In a sign of just how much General Motors Co.’s recalls have focused attention on auto safety, Chrysler Group LLC is reorganizing its vehicle safety efforts into a new unit led by a senior vice president who will report directly to CEO Sergio Marchionne.
Chrysler — which has faced several battles with the National Highway Traffic Safety Administration — said Tuesday it is establishing a new office of Vehicle Safety and Regulatory Compliance. It will be led by Senior Vice President Scott Kunselman.
Previously, the Auburn Hills unit of Fiat Chrysler Automobiles NV housed auto safety in its global engineering group. Effective immediately, this function will be served by a stand-alone organization. Chrysler’s top safety engineer previously reported to Mark Chernoby, who was senior vice president of engineering.
Chrysler said the move “will help intensify the company’s continuing commitment to vehicle safety and regulatory compliance.”
Kunselman had been in charge of North American Free Trade Agreement purchasing and supplier quality. Prior to that, he was senior vice president-engineering, a position that included oversight of regulatory compliance.
In May, Marchionne revealed he had hired an outside team to review its safety practices, as the U.S. auto industry braces for soaring costs from the rising number of recalled vehicles.
Marchionne said he asked consultants “to look at the Chrysler process itself, to find out whether we can improve it — we’re going to benchmark it against other (automakers.) We’re going to try and take a look to see whether we’re doing all the right things.”
“We continue to take this seriously,” he said. “It’s not something that’s going to go away in two months.”
NHTSA has been taking a much harder line with automakers. Last week, it fined Hyundai Motor Co. $17.35 million for delaying a recall.
In May, it fined GM $35 million for delaying a recall of 2.6 million vehicles by nearly a decade for ignition switch problems linked to at least 13 deaths and 54 crashes; the key can accidentally turn off the engine, disabling power steering and air bags.
As part of its internal reform process, GM named its own vice president for safety efforts and added 35 product investigators. GM also agreed to up to three years of NHTSA oversight on safety issues.
Chrysler has had its own run-ins with the federal safety agency. In July, NHTSA demanded that Chrysler answer questions about the pace of producing trailer hitches to fix older Jeep SUVs at risk for fuel tank fires. The parts are designed to protect gas tanks behind the rear axle in rear-end collisions.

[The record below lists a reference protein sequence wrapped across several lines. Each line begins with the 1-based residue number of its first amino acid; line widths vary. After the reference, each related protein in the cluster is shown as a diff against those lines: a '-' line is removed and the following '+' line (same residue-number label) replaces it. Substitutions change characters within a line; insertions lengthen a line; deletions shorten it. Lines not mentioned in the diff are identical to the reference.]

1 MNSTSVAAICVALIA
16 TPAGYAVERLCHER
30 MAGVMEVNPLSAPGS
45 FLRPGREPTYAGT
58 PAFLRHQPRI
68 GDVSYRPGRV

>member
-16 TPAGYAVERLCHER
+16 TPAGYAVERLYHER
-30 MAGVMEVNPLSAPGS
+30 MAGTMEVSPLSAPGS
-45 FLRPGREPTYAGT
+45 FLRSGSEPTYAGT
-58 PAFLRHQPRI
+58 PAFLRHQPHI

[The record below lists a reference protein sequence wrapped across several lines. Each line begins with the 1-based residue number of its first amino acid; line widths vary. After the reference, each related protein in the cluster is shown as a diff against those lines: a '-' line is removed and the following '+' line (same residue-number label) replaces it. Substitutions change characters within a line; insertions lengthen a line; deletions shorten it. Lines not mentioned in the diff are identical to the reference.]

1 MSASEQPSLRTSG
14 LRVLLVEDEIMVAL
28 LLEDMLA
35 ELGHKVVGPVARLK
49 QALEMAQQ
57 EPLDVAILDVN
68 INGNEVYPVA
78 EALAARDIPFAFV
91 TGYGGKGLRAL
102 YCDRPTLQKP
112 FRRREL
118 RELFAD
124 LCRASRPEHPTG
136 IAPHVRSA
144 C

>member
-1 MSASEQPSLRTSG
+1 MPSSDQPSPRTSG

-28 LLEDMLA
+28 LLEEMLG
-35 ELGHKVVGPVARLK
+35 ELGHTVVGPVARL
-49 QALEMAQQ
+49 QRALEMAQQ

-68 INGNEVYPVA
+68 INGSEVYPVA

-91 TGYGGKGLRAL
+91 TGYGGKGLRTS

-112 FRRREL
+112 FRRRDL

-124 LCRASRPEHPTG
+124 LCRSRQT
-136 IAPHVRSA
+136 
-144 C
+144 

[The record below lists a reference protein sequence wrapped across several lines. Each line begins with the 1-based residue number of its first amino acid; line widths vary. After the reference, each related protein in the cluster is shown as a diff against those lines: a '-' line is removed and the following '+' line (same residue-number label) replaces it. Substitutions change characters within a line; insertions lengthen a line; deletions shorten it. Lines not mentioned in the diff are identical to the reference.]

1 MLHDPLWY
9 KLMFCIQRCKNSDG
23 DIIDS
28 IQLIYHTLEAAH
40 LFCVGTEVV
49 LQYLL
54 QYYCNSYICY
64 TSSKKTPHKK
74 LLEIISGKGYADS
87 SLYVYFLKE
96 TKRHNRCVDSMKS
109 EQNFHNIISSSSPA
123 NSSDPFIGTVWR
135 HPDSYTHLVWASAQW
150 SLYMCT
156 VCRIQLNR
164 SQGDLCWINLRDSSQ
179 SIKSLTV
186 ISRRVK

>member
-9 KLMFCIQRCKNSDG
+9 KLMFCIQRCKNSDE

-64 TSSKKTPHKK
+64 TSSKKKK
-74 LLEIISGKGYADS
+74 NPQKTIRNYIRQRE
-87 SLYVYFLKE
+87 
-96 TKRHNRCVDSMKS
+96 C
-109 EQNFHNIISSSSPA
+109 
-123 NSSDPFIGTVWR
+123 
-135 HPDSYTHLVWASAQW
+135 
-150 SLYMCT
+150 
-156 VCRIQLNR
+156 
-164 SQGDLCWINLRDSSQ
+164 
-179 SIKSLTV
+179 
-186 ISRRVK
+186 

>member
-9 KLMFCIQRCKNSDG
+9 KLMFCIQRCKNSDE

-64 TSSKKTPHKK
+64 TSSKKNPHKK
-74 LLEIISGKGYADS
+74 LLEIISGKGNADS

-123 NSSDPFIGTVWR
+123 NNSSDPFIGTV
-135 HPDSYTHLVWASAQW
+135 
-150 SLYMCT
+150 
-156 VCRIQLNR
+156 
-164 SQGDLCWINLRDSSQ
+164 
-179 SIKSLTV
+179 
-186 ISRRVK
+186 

In response last month, Chrysler said it will be able to produce enough trailer hitches to complete a June 2013 recall of 1.56 million Jeep SUVs by mid-March, far faster than the original timetable of up to 4.7 years.
When vehicle attrition is taken into account, along with lower recall participation rates for older vehicles, Chrysler estimates that 268,772 Jeep Grand Cherokee and 579,455 Jeep Liberty hitch assemblies will be installed — about 50 percent of the Grand Cherokees and 80 percent of the Liberty SUVs that were made.
Repairs will be made starting next month — 13 months after Chrysler agreed to install the hitches. NHTSA is still reviewing Chrysler’s response to make sure it’s clear and addresses the agency’s concern.
Last month, Chrysler also said it was recalling nearly 800,000 older Jeep SUVs for ignition switch problems, and is urging owners to only use the ignition key as the automaker works to find a fix.
The company said the recall covers some 2006-07 Jeep Commander and 2005-07 Jeep Grand Cherokee SUVs, and said its engineers are seeking a remedy. The problem is similar to the issue that has rocked GM.
Chrysler said it is unaware of any related injuries. The automaker reported it knows of one accident and at least 32 complaints involving less than a tiny fraction of the recalled vehicles — 0.015 percent.
Chrysler has recalled about 1.7 million vehicles for ignition switch problems since 2011.
Fiat Chrysler took a $140 million charge against first-quarter earnings related to the company’s recall in late March of nearly 870,000 SUVs for brake problems. Chrysler will install a shield that protects brake boosters from corrosion on 2011-14 Jeep Grand Cherokee and Dodge Durango SUVs.
NHTSA said last month it is also investigating 123,000 2011-12 Dodge Chargers for stalling issues after 14 complaints that the alternator failed while driving, causing the engine to stall and not restart.